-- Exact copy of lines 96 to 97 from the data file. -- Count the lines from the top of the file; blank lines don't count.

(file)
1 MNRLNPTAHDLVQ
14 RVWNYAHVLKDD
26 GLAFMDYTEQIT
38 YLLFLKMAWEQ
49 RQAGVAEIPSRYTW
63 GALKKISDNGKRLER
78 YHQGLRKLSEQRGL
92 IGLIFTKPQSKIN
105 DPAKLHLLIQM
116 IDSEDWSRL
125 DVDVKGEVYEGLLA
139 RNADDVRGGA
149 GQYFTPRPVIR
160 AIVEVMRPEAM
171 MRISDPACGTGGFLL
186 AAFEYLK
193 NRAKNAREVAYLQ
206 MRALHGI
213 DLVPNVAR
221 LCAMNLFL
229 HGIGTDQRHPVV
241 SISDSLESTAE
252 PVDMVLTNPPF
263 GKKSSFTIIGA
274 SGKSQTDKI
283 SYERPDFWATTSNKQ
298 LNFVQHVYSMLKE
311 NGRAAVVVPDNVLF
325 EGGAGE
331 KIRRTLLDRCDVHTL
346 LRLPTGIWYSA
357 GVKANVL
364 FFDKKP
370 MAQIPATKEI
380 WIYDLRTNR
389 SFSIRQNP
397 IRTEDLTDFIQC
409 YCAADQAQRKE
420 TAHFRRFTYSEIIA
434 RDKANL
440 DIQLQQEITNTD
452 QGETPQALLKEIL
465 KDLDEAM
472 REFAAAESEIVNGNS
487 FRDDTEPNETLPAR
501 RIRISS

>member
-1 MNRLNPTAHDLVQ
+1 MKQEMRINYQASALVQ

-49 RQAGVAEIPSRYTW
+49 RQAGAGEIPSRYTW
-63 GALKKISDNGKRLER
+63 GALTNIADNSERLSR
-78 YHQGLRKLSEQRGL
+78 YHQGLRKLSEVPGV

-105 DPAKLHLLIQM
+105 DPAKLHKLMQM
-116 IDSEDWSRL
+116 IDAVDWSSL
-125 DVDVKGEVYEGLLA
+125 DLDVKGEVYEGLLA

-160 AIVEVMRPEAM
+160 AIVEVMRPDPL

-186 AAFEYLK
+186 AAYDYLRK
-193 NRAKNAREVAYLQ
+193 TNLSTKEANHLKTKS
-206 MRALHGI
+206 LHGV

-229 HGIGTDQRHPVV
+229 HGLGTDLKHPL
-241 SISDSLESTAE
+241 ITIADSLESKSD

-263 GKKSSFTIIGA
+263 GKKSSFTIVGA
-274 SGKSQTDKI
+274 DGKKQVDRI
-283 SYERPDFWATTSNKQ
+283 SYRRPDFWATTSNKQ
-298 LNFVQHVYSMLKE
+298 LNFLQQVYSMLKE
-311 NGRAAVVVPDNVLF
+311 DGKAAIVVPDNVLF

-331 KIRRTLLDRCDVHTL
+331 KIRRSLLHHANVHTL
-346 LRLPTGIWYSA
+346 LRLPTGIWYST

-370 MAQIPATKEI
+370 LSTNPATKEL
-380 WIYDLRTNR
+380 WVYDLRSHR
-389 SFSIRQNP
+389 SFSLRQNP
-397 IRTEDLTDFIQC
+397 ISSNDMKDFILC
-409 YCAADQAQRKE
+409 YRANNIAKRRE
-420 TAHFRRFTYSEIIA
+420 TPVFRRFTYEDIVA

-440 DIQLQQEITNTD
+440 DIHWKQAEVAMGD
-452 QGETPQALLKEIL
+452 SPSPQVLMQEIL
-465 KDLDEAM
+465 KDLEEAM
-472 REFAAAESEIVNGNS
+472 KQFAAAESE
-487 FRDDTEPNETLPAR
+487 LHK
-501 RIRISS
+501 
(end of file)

-409 YCAADQAQRKE
+409 YRANNIAKRRE